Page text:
Giving Youngsters A Ticket To Ride
Six years since Willie Mitchell and his NHL pals hosted the Willie Mitchell Classic at in Port Hardy, British Columbia. But the benefit event keeps on giving back to North Islanders.
But the benefit event keeps on giving back to North Islanders.
Jaylon Grenier of Port Hardy, an 11-year-old aspiring triathlete, got a big boost from the Classic when it awarded him a new racing cycle and a practice spinner.
Previously, Grenier had competed in triathlons, which combine swimming, bicycling and running, with a heavy mountain bike.
After his mailed application to the Mitchell Classic was approved, Grenier's family passed along Jaylon's height and weight information to Mitchell's wife, Megan, administrator for the Classic Fund. She then ordered a Specialized Dolce racing cycle, which was custom designed to fit him and shipped to Port Hardy from Simon's Cycles in Comox.
Together with the spinner, the value of the cycle was nearly $1,800.
In his first competition after getting the bike, Jaylon had his first medal finish in a triathlon, placing third in the Shoreline Orthodontics Tri-K Triathlon in the Comox Valley while knocking more than two minutes off his biking time from the same race the previous year.
"This (bike) is way better," said Grenier. "You can go, like, 30k (per hour) on the new one. I could go maybe 15 on the mountain bike. Plus, the new one I can lift with my pinky."
Best of all, he won't have to trade in the cycle as soon as he grows.
"Some research was put into the bike," said Jaylon's mother, Sandy Grenier. "The smallest adult bike was purchased so he could have it for as long as possible."
The family had hoped to purchase the cycle locally but the customized racer was not available on the North Island and was purchased from Simon's Cycles in Comox.
Mitchell, who grew up in Port McNeill before going on to a career as an NHL defenseman, created the Classic as a way to provide financial assistance for youth on the North Island to further and achieve their athletic and academic goals.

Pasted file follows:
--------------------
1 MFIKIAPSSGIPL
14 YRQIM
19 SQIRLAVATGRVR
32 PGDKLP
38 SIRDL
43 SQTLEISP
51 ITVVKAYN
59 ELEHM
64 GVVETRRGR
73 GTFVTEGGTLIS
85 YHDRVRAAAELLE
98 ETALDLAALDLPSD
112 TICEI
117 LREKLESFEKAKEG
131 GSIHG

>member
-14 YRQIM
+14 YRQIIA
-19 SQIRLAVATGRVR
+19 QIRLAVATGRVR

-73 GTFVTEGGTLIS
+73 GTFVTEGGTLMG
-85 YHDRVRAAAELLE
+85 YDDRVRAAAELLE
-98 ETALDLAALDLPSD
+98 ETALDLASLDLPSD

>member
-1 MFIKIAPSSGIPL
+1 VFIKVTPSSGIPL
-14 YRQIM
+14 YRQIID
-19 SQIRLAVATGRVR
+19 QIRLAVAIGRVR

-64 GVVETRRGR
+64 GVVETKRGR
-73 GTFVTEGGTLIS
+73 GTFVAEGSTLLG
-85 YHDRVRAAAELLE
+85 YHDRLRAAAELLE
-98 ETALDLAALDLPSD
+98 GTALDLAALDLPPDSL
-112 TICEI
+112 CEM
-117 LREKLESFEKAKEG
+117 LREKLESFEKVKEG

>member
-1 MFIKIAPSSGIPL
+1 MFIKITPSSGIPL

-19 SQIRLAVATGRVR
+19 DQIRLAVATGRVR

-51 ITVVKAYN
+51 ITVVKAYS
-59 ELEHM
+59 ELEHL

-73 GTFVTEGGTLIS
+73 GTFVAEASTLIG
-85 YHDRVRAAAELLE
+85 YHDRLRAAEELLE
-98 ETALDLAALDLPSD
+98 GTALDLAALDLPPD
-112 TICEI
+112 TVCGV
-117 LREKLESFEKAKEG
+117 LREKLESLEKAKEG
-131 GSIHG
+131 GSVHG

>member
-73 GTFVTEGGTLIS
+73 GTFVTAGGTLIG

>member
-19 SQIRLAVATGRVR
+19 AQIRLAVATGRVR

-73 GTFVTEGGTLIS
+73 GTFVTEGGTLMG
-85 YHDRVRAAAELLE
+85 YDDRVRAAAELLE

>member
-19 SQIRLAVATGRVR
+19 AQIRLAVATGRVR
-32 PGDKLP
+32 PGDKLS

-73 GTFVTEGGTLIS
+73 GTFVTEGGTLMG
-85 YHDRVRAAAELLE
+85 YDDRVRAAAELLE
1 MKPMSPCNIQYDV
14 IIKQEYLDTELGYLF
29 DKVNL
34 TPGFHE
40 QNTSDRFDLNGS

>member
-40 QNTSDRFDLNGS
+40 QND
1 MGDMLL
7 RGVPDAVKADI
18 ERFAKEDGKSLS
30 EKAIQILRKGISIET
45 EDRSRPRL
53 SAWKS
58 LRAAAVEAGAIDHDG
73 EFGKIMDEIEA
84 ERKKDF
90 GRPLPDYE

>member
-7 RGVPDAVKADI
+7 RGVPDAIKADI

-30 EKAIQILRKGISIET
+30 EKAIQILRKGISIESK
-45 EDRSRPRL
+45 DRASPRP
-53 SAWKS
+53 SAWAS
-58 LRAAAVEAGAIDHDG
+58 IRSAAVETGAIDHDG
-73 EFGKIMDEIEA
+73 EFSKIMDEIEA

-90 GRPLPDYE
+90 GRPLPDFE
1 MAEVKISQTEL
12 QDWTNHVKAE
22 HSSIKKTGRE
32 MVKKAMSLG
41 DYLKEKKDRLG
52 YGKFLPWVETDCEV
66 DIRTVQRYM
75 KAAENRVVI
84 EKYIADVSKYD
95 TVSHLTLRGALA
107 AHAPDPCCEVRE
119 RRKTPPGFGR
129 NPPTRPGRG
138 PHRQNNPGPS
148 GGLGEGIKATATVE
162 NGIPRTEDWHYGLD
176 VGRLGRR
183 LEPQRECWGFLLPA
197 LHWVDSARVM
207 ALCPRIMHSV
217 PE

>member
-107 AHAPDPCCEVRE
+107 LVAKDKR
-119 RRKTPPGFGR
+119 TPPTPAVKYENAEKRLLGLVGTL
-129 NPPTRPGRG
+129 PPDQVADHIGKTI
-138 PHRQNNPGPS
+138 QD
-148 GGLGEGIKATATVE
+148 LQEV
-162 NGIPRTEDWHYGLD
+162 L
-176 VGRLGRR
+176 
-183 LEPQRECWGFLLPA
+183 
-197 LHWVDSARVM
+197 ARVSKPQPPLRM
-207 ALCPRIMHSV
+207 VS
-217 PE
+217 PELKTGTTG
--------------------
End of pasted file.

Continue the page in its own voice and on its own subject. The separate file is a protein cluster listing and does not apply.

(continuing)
The event included a golf tournament, evening gala and both live and silent auctions. Donations to the Classic's fund came from participants and business sponsors, and the fund continues to support young North Islanders in athletic and academic endeavors.
"Since 2006, the Willie Mitchell Classic has awarded approximately $18,000 to youth in North Island Communities," Megan Mitchell said.
That funding includes both direct contributions and assistance with gear and registration fees for minor hockey players who otherwise would not have been able to afford to play.
"I think it's great they help people who probably don't have enough money to buy things like a $2,000 bike and spinner," said Jaylon.
Filmmaker Colin Minihan of Port McNeill went on to win the Much Music Video Director of the Year Award after receiving a high-definition video camera from the Mitchell Classic fund as a 19-year-old.
"It's a camera I was happy to get because I was broke, out of film school and without it I would have been stuck shooting on SD for awhile longer," Minihan told Christine Albrecht in an online interview in 2010. "I did film my first Much Music breakout videos on that camera. It's a great camera — pretty beat-up now, but it still works."
Mitchell, who completed his second season with the Kings winning a Stanley Cup in 2012 after playing four seasons for the Vancouver Canucks, also continues to support Port McNeill Minor Hockey by donating signed game jerseys for its tournament raffle tables.
Applications can be made to the Willie Mitchell Classic fund by emailing firstname.lastname@example.org. There are no deadlines to apply.
This story, written by J.R. Rardon of the North Island Gazette, was re-printed with permission from the newspaper.